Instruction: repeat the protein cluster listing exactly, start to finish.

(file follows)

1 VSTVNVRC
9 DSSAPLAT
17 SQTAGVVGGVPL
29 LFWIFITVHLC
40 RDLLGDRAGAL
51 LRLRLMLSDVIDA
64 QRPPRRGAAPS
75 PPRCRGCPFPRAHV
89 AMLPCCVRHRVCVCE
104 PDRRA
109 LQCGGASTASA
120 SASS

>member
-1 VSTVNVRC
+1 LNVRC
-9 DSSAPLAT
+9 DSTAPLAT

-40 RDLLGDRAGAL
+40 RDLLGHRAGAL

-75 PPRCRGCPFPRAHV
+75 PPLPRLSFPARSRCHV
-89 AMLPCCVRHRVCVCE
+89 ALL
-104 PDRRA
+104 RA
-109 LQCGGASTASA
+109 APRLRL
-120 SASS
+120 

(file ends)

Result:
1 VSTVNVRC
9 DSSAPLAT
17 SQTAGVVGGVPL
29 LFWIFITVHLC
40 RDLLGDRAGAL
51 LRLRLMLSDVIDA
64 QRPPRRGAAPS
75 PPRCRGCPFPRAHV
89 AMLPCCVRHRVCVCE
104 PDRRA
109 LQCGGASTASA
120 SASS

>member
-1 VSTVNVRC
+1 LNVRC
-9 DSSAPLAT
+9 DSTAPLAT

-40 RDLLGDRAGAL
+40 RDLLGHRAGAL

-75 PPRCRGCPFPRAHV
+75 PPLPRLSFPARSRCHV
-89 AMLPCCVRHRVCVCE
+89 ALL
-104 PDRRA
+104 RA
-109 LQCGGASTASA
+109 APRLRL
-120 SASS
+120 